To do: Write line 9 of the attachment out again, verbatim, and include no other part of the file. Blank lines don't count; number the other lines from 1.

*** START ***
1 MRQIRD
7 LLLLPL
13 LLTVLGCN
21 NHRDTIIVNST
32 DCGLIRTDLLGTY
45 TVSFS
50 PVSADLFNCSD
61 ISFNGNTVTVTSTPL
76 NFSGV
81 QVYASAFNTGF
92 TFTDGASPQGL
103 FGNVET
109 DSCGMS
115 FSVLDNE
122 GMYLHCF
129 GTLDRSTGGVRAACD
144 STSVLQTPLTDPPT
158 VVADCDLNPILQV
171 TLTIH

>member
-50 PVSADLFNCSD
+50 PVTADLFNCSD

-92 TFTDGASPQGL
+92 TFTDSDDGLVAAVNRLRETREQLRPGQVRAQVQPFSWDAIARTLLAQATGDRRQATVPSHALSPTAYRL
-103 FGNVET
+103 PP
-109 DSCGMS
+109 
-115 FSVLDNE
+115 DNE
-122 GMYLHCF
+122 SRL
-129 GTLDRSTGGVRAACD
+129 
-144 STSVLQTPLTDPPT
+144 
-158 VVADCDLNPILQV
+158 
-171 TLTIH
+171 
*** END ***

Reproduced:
76 NFSGV